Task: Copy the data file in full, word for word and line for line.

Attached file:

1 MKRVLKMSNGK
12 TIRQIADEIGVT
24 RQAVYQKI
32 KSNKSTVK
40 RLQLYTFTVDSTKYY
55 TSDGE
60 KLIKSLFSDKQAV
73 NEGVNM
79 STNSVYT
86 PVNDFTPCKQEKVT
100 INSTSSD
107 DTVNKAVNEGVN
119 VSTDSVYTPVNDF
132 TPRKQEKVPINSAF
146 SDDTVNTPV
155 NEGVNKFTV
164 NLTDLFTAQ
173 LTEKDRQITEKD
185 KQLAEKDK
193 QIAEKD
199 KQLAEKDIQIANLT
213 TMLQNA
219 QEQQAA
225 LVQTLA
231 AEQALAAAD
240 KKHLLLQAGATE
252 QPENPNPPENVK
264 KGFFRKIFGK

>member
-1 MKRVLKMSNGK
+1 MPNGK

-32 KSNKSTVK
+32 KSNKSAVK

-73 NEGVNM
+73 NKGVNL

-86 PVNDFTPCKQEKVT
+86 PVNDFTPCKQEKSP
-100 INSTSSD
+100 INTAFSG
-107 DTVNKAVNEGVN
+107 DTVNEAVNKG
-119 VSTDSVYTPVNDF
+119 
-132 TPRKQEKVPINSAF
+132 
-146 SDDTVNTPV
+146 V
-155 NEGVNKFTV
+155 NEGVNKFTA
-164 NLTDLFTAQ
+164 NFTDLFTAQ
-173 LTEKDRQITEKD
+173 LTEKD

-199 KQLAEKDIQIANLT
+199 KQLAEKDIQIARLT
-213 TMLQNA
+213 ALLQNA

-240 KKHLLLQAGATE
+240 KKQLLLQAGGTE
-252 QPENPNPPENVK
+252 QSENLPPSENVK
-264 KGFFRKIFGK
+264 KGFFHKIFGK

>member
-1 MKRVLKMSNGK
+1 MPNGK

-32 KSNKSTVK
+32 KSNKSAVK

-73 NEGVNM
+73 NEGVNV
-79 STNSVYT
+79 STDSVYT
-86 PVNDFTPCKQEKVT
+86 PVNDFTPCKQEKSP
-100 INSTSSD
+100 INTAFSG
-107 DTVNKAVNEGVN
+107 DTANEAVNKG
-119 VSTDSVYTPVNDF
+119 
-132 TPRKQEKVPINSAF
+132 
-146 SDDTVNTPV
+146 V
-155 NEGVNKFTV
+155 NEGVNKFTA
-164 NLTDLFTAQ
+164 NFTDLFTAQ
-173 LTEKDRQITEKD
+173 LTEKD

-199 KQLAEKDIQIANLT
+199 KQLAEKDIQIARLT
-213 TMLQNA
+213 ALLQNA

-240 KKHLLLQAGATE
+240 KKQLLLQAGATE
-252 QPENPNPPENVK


1 MKRVLKMSNGK
12 TIRQIADEIGVT
24 RQAVYQKI
32 KSNKSTVK
40 RLQLYTFTVDSTKYY
55 TSDGE
60 KLIKSLFSDKQAV
73 NEGVNM
79 STNSVYT
86 PVNDFTPCKQEKVT
100 INSTSSD
107 DTVNKAVNEGVN
119 VSTDSVYTPVNDF
132 TPRKQEKVPINSAF
146 SDDTVNTPV
155 NEGVNKFTV
164 NLTDLFTAQ
173 LTEKDRQITEKD
185 KQLAEKDK
193 QIAEKD
199 KQLAEKDIQIANLT
213 TMLQNA
219 QEQQAA
225 LVQTLA
231 AEQALAAAD
240 KKHLLLQAGATE
252 QPENPNPPENVK
264 KGFFRKIFGK

>member
-1 MKRVLKMSNGK
+1 MPNGK

-32 KSNKSTVK
+32 KSNKSAVK

-73 NEGVNM
+73 NKGVNL

-86 PVNDFTPCKQEKVT
+86 PVNDFTPCKQEKSP
-100 INSTSSD
+100 INTAFSG
-107 DTVNKAVNEGVN
+107 DTVNEAVNKG
-119 VSTDSVYTPVNDF
+119 
-132 TPRKQEKVPINSAF
+132 
-146 SDDTVNTPV
+146 V
-155 NEGVNKFTV
+155 NEGVNKFTA
-164 NLTDLFTAQ
+164 NFTDLFTAQ
-173 LTEKDRQITEKD
+173 LTEKD

-199 KQLAEKDIQIANLT
+199 KQLAEKDIQIARLT
-213 TMLQNA
+213 ALLQNA

-240 KKHLLLQAGATE
+240 KKQLLLQAGGTE
-252 QPENPNPPENVK
+252 QSENLPPSENVK
-264 KGFFRKIFGK
+264 KGFFHKIFGK

>member
-1 MKRVLKMSNGK
+1 MPNGK

-32 KSNKSTVK
+32 KSNKSAVK

-73 NEGVNM
+73 NEGVNV
-79 STNSVYT
+79 STDSVYT
-86 PVNDFTPCKQEKVT
+86 PVNDFTPCKQEKSP
-100 INSTSSD
+100 INTAFSG
-107 DTVNKAVNEGVN
+107 DTANEAVNKG
-119 VSTDSVYTPVNDF
+119 
-132 TPRKQEKVPINSAF
+132 
-146 SDDTVNTPV
+146 V
-155 NEGVNKFTV
+155 NEGVNKFTA
-164 NLTDLFTAQ
+164 NFTDLFTAQ
-173 LTEKDRQITEKD
+173 LTEKD

-199 KQLAEKDIQIANLT
+199 KQLAEKDIQIARLT
-213 TMLQNA
+213 ALLQNA

-240 KKHLLLQAGATE
+240 KKQLLLQAGATE
-252 QPENPNPPENVK